• You may take metoclopramide at the first sign of nausea. Its important not to wait until the nausea gets too severe to take your dose as it takes approximately 30 minutes for the drug to work and if vomiting occurs before then, you may end up vomiting up your dose of metoclopramide
  • Metoclopramide speeds up the movement of the intestine and moves liquid and food through the digestive tract faster which may lead to diarrhea
  • Unless instructed by your doctor, metoclopramide should not be taken during periods of severe constipation due to the risk of causing the lining of the intestine to break down (known as a perforation), which can lead to bleeding or infection
  • Metoclopramide may cause muscle spasms or twitching in certain individuals. These involuntary movements are collectively referred to as “extrapyramidal symptoms", or “EPS.” A sub-type of EPS are called “dystonias.” which are muscle spasms of head or neck muscles, or tongue. Dystonias occur shortly after taking the first dose of metoclopramide or in the first few days of treatment and usually resolve within 24 hours after the last dose of metoclopramide . At dosages of 40 mg per day or less, the risk of involuntary muscle twitching is estimated to affect 1 in 500 people
    • If muscle spasms occur, stop taking metoclopramide and consider trying diphenhydramine (Benadryl®) available over-the-counter as a possible antidote. Diphenhydramine may be taken by following the directions on the package until the muscle spasms go away
    • You should still contact your doctor if you experience any uncontrollable shaking or muscle movements, as this could be a sign of a serious side effect from metoclopramide
    • Unless instructed by your doctor, limit use of metoclopramide to 12 weeks in total duration
    • If possible, it is best to limit the amount of metoclopramide and the duration it is taken to decrease the risk of irreversible involuntary movements, known as tardive dyskinesia. The risk of tardive dyskinesia increases with higher metoclopramide doses and therapy longer than 12 weeks, and may not go away once the medication is stopped
  • If you experience excessive sleepiness while taking metoclopramide, ask your doctor or pharmacist if lowering the dosage may be appropriate
  • Do not take metoclopramide more frequently than prescribed as this increases the risk of experiencing side effects. You may use other anti-nausea medications such as ondansetron (Zofran®) if you are still experiencing nausea after taking metoclopramide
  • A pharmacist should ALWAYS review your medication list to ensure that drug interactions are prevented or managed appropriately. Additive sedating effects can be seen if metoclopramide is combines with alcohol, opioid pain medications, or sedatives such as lorazepam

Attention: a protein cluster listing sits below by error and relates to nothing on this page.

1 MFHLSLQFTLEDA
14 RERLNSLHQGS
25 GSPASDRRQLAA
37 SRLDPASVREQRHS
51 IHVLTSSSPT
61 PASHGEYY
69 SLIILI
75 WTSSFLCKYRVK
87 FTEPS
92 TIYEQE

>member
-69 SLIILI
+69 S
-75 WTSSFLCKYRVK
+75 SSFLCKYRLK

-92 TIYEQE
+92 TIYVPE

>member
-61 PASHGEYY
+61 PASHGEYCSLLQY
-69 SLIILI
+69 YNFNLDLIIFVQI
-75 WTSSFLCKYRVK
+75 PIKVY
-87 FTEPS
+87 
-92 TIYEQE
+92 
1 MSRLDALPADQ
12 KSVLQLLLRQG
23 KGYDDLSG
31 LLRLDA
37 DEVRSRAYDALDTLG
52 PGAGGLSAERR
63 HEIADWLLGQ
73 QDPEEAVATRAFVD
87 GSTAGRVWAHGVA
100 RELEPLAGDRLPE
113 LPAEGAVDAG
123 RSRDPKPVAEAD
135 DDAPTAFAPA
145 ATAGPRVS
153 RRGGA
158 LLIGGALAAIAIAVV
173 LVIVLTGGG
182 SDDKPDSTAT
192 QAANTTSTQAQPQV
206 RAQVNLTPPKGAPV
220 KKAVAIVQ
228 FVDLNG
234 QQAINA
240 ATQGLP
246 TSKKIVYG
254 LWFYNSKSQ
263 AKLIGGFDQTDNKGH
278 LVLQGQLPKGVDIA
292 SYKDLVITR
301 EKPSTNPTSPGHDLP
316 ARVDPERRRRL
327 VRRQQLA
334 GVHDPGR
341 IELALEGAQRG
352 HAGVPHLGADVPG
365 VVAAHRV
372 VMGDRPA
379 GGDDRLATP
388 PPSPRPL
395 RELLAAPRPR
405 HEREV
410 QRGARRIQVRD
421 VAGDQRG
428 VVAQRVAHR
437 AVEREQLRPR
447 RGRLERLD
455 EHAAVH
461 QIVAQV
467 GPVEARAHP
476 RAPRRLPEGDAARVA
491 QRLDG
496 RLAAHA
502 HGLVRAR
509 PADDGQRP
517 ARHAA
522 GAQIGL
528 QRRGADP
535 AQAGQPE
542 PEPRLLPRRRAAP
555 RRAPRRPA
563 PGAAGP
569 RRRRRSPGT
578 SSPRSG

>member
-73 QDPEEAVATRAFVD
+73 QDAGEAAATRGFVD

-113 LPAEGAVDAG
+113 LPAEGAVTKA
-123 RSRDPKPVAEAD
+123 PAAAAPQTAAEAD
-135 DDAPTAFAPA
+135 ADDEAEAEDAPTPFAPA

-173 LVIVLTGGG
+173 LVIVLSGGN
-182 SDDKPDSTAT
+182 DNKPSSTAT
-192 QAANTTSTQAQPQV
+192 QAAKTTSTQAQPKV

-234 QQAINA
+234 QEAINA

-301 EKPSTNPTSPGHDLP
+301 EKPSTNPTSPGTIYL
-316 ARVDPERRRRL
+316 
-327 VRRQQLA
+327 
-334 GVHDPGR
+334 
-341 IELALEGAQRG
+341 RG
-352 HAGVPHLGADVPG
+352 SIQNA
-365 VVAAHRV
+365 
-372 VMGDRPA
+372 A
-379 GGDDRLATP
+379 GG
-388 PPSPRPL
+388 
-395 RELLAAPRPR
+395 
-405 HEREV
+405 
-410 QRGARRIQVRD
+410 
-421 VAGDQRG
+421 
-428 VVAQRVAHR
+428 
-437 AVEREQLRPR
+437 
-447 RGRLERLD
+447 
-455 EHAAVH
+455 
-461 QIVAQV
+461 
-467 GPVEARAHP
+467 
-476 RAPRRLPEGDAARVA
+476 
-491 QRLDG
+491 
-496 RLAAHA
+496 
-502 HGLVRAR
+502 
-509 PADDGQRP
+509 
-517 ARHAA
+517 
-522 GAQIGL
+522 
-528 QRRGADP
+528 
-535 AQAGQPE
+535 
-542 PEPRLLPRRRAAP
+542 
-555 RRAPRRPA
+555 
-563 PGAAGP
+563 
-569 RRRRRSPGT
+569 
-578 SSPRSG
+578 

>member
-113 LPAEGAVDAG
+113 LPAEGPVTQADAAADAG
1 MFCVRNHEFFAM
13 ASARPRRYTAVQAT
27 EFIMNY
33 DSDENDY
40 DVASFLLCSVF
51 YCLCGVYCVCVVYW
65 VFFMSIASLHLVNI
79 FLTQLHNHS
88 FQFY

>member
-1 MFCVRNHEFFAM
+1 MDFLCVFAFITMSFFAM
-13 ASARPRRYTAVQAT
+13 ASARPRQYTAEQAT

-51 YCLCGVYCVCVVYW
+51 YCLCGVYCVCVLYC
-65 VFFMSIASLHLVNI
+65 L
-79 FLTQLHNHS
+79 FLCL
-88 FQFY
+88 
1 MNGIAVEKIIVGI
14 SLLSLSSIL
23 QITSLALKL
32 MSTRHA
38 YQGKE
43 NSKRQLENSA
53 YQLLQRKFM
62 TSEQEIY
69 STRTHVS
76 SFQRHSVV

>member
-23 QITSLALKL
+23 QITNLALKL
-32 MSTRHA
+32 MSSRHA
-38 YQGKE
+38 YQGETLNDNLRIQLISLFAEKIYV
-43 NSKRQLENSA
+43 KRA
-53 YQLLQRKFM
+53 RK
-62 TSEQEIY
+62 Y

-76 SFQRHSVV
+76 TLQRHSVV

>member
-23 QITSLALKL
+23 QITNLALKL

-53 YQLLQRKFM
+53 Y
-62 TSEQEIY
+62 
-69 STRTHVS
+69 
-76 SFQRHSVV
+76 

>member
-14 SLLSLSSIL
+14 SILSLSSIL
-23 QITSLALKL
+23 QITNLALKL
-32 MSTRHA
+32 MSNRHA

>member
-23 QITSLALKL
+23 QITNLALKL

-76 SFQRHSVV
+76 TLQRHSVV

Patient Assistance & Co-payment Coverage

Patients under the age of 65 years, or those with private insurance plans:
If you have insurance and are looking for patient assistance or copay assistance for Metoclopramide (Reglan®), we have provided links that may help.

Visit our Patient Assistance page and click the links to various patient assistance programs for help paying for Metoclopramide (Reglan®). Depending upon your income, they may be able to help cover the cost of:

  • Metoclopramide (Reglan®)

For Branded medications (may be available for generic medications too), check with the manufacturer to determine if a co-pay card is offered and if it could reduce your monthly copay.

  • If you are uninsured, check with the manufacturer to determine if you are eligible to receive medication at no cost.

Medicare and Medicaid patients (Patients 65 years or older):
The clinic providing treatment will likely pre-authorize medications and immune therapies such as Metoclopramide (Reglan®) and are the best source to help you understand drug cost.

  • Ask to speak with a patient assistance technician or financial counselor at the clinic or hospital administering this therapy.

Share this page:


Metoclopramide (Reglan®) package insert. Drug label information.

Created: January 4, 2018 Updated: January 4, 2018

What is Nausea and Vomiting?

Nausea is the sensation that there is a need to vomit. Nausea can be acute and short-lived, or it can be prolonged. When prolonged, it is a debilitating symptom. Nausea (and vomiting) can be psychological or physical in origin.

NOTE: Treatment Options listed below are not all-inclusive. Other treatments may be available. ChemoExperts provides drug information and does not recommend any one treatment over another. Only your Doctor can choose which therapy is appropriate for you.

What is the QTc interval?

The time it takes your heart to make one beat can be measured using an electrocardiogram (ECG, or EKG) and is reported as the QTc interval. Metoclopramide is generally safe to give when the QTc interval for men is less than 450 milliseconds per beat, and for women, less than 460 milliseconds per beat.

The QTc interval is prolonged if the heart takes too long to make the next beat, and could lead to a dangerous heartbeat known as an arrhythmia.

Certain medications, in addition to metoclopramide, may prolong the QTc interval. The list includes, but is not limited to: ondansetron (Zofran®), levofloxacin or ciprofloxacin antibiotics. Make sure your pharmacist checks all new medications to make sure they do not prolong the QTc interval.